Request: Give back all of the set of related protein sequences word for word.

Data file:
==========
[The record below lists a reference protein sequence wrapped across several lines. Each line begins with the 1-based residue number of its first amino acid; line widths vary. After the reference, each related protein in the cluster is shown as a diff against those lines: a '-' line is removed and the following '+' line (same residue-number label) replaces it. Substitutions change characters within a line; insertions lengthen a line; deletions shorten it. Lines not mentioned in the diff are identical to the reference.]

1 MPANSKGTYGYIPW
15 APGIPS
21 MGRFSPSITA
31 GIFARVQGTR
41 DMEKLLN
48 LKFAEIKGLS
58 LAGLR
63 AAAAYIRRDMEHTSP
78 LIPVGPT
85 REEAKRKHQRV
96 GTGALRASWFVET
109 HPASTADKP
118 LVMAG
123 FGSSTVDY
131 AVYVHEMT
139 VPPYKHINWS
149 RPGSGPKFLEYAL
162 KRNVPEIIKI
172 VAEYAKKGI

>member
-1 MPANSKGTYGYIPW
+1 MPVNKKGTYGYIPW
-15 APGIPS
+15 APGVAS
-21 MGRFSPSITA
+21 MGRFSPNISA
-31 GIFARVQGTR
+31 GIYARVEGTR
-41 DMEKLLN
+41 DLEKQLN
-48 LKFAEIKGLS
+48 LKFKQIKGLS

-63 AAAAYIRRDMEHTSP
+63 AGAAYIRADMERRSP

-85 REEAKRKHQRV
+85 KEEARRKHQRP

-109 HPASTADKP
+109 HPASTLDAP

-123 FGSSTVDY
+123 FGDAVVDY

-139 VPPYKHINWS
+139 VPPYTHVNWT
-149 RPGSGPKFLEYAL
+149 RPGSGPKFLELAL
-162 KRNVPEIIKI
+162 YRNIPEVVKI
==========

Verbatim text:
[The record below lists a reference protein sequence wrapped across several lines. Each line begins with the 1-based residue number of its first amino acid; line widths vary. After the reference, each related protein in the cluster is shown as a diff against those lines: a '-' line is removed and the following '+' line (same residue-number label) replaces it. Substitutions change characters within a line; insertions lengthen a line; deletions shorten it. Lines not mentioned in the diff are identical to the reference.]

1 MPANSKGTYGYIPW
15 APGIPS
21 MGRFSPSITA
31 GIFARVQGTR
41 DMEKLLN
48 LKFAEIKGLS
58 LAGLR
63 AAAAYIRRDMEHTSP
78 LIPVGPT
85 REEAKRKHQRV
96 GTGALRASWFVET
109 HPASTADKP
118 LVMAG
123 FGSSTVDY
131 AVYVHEMT
139 VPPYKHINWS
149 RPGSGPKFLEYAL
162 KRNVPEIIKI
172 VAEYAKKGI

>member
-1 MPANSKGTYGYIPW
+1 MPVNKKGTYGYIPW
-15 APGIPS
+15 APGVAS
-21 MGRFSPSITA
+21 MGRFSPNISA
-31 GIFARVQGTR
+31 GIYARVEGTR
-41 DMEKLLN
+41 DLEKQLN
-48 LKFAEIKGLS
+48 LKFKQIKGLS

-63 AAAAYIRRDMEHTSP
+63 AGAAYIRADMERRSP

-85 REEAKRKHQRV
+85 KEEARRKHQRP

-109 HPASTADKP
+109 HPASTLDAP

-123 FGSSTVDY
+123 FGDAVVDY

-139 VPPYKHINWS
+139 VPPYTHVNWT
-149 RPGSGPKFLEYAL
+149 RPGSGPKFLELAL
-162 KRNVPEIIKI
+162 YRNIPEVVKI